Scientists identify tumours that are more likely to become resistant to cancer drugs

CANCER RESEARCH UK scientists have made an important step towards developing personalised bowelA common name for the large and/or small intestines. cancerAbnormal, uncontrolled cell division resulting in a malignant tumour that may invade surrounding tissues or spread to distant parts of the body. treatment by identifying which tumours are more likely to become drug resistantA microbe, such as a type of bacteria, that is able to resist the effects of antibiotics or other drugs., according to research published in Cancer Research today. The team at Cancer Research UK’s London Research Institute treated two classes of bowel cancer cells grown in the laboratory with around 250 compounds. These included common chemotherapyThe use of chemical substances to treat disease, particularly cancer. drugs used in bowel cancer and newer ‘targeted’ drugs which block specific faults in cancer cells. 

Cells in one group had a stable set of 46 chromosomes.  The cells in the other group were chromosomally unstable bowel cancer cells produced when faults occurred whilst the cells were dividing. 

The team found that chromosomally unstable bowel cancer cells are significantly more resistant to a large number of chemotherapy treatments and targeted drugs, than cells with a stable chromosome number. And tumours with stable chromosomes are more likely to respond to drugs. These results mean that determining the chromosomal status of tumours may provide useful information on whether bowel cancer patients will benefit from certain treatments. Chromosomally unstable tumours are the most aggressive, accounting for 70 per cent of all bowel cancer cases.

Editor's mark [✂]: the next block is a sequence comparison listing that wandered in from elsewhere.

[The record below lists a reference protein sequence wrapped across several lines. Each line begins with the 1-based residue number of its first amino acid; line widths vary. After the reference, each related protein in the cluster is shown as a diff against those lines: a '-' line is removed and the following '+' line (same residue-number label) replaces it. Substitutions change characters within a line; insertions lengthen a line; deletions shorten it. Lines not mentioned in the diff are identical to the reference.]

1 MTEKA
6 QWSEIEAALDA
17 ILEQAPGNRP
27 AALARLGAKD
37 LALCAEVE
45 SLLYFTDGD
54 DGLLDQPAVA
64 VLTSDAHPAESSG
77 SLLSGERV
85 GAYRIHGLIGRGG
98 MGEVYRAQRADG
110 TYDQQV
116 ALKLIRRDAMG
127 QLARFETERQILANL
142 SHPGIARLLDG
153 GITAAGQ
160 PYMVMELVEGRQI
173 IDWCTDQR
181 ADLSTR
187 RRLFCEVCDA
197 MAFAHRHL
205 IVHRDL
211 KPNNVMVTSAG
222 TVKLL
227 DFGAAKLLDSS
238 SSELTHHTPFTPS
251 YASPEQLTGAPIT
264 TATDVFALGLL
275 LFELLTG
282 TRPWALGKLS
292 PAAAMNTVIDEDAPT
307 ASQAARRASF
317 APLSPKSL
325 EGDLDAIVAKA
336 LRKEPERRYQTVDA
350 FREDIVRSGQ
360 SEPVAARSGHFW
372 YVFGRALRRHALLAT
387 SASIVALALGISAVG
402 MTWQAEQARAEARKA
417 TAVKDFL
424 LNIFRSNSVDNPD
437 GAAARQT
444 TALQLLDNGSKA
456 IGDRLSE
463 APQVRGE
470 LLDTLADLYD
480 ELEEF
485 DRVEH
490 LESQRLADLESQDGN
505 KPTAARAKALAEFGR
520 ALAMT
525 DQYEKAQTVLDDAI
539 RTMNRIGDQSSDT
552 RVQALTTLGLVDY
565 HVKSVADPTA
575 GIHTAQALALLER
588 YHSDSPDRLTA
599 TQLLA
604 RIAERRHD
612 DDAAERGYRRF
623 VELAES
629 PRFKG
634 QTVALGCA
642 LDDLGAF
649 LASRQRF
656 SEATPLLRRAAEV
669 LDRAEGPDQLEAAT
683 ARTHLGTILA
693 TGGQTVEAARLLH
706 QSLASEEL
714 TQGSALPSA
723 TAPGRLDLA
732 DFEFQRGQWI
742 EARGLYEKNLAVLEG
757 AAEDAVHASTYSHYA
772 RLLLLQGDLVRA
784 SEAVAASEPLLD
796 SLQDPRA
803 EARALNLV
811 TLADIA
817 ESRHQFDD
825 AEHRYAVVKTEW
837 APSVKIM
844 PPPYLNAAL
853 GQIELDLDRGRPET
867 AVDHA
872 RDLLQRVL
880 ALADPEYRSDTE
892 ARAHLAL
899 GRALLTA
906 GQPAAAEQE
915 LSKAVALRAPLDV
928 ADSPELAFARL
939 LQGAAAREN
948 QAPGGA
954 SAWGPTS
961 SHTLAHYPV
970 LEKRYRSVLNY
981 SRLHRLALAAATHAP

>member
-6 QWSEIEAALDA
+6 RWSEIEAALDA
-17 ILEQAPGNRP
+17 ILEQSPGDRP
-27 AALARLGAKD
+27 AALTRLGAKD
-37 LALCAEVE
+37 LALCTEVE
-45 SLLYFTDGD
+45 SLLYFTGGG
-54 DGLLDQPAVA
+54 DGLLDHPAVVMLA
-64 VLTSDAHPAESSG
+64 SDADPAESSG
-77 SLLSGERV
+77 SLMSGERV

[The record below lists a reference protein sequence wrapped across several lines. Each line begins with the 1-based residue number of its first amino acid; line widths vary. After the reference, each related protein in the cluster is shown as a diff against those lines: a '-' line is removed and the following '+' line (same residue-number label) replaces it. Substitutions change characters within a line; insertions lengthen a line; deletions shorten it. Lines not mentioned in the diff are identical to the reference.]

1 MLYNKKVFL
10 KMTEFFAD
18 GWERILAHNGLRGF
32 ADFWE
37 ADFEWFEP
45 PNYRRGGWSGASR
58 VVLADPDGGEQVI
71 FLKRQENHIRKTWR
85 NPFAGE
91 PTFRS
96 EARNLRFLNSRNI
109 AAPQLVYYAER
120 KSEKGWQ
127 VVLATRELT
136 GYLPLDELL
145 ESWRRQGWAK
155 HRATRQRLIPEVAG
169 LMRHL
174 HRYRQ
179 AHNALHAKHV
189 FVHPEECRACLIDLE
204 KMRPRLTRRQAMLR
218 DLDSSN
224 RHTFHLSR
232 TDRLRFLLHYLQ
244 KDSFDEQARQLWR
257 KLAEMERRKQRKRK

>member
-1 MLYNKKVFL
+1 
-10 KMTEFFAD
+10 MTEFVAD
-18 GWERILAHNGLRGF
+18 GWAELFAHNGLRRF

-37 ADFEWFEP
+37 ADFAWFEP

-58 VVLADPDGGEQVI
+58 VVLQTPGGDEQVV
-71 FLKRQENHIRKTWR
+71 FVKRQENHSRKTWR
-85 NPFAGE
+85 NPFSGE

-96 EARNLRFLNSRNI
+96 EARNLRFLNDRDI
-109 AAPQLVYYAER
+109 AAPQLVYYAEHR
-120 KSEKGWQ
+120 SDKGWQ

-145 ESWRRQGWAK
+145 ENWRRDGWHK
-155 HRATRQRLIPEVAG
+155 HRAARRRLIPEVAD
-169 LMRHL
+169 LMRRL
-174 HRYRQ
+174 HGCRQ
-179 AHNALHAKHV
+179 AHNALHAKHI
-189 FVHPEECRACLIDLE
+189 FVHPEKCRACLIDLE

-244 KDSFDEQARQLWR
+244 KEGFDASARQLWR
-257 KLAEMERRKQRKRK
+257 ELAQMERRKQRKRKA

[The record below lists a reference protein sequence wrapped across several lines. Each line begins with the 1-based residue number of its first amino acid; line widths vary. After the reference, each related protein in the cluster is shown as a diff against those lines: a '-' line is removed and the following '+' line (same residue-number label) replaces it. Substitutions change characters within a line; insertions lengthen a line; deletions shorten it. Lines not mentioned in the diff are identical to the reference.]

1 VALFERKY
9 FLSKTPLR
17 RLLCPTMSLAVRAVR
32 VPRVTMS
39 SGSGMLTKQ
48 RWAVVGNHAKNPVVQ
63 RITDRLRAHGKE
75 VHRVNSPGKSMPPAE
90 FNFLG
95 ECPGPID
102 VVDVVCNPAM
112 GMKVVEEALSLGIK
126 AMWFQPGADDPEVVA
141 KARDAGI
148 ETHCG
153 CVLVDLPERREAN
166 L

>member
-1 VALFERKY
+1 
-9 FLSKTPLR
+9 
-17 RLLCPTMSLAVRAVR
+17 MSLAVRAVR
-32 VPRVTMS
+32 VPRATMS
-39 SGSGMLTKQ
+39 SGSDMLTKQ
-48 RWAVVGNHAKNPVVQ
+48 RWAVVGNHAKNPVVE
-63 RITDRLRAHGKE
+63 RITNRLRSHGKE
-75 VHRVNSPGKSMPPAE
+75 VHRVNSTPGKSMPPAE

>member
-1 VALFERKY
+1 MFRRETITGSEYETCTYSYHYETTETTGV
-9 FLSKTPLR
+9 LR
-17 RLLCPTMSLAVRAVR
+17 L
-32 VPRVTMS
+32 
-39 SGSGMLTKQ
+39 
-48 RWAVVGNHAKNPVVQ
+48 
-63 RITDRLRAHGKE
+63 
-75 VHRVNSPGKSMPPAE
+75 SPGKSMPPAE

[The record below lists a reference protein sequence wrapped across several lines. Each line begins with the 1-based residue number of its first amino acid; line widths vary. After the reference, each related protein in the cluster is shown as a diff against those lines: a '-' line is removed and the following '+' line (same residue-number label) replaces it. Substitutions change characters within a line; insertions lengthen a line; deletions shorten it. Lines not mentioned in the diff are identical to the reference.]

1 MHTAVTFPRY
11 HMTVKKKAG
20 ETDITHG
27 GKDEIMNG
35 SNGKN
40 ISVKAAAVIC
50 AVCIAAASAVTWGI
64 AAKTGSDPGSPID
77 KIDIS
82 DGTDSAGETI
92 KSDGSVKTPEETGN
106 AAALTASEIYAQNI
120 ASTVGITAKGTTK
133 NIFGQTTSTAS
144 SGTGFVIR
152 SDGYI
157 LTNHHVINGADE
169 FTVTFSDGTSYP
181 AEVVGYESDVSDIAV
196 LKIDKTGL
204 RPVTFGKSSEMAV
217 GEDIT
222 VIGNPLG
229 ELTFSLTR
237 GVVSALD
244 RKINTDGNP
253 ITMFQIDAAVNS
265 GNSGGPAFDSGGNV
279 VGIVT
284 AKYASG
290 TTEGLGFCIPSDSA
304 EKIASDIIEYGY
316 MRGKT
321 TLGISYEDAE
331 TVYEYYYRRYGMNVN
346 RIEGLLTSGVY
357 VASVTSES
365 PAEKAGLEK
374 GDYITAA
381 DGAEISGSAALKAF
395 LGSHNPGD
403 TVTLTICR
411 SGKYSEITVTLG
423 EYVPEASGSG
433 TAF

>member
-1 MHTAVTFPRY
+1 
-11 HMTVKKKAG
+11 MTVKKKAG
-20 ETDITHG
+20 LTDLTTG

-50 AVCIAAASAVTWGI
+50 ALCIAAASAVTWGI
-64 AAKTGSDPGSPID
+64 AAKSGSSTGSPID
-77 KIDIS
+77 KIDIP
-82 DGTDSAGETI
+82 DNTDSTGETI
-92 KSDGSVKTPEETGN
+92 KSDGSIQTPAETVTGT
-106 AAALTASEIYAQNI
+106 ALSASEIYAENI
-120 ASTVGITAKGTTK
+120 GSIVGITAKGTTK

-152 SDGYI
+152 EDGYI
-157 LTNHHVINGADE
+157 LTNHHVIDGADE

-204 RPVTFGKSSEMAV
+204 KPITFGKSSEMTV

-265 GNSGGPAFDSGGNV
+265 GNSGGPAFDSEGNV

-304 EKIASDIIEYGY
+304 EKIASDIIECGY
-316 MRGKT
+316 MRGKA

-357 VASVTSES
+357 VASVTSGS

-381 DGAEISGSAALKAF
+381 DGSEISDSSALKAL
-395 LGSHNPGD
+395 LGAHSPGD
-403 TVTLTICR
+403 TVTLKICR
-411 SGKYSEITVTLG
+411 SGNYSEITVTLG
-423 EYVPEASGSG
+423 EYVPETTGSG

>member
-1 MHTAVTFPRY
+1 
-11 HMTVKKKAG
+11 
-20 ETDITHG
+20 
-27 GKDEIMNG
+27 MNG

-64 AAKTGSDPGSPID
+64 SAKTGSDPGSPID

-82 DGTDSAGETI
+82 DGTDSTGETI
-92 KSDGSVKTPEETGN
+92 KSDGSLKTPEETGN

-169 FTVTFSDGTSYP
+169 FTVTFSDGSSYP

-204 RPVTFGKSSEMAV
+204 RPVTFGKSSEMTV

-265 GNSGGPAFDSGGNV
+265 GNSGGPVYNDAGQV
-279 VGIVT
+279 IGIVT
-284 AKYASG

Lead author of the report, Dr Charles Swanton, said: “One of the most important questions in cancer medicine is to find out why drugs work better in some patients than others – so doctors can prescribe the most beneficial treatments. “

Dr Lesley Walker, Cancer Research UK’s Director of Cancer Information, said: “We’re making excellent progress in the treatment of bowel cancer. People diagnosed today are twice as likely to survive for at least ten years than those diagnosed in the 1970s and our work has played a significant part in this progress.”  

“Developing treatments according to the geneticRelating to the genes, the basic units of genetic material. profile of patients is the next big focus - as not all bowel cancers are the same. These findings will help us unravel the underlying disease causes to tailor treatment to different groups of patients and find better drugs for advanced disease. The next stage will be to confirm this early research with larger studies.”

"This is extraordinary work towards the creation of 'designer chemotherapy agents' for patients with colorectal cancer. 

The concept is simple - can we predict from the characteristics of cancer cells which patients are likely to benefit from chemotherapy. Furthermore, by  understanding why some of these cells are resistant to treatment, could lead to the development of newer agents that can destroy them.  

The above work by Dr Swanton and colleagues suggests that unstable chromosomes in the genetic make-up of the cancer cells may explain why some patients do badly. Arguably, this finding may represent a watershed in future attempts to tailor chemotherapy to each patient suffering from bowel cancer. However, a larger trial is necessary to confirm these preliminary findings before possible clinical application."

UK colorectal cancer expert, Mr Austin Obichere

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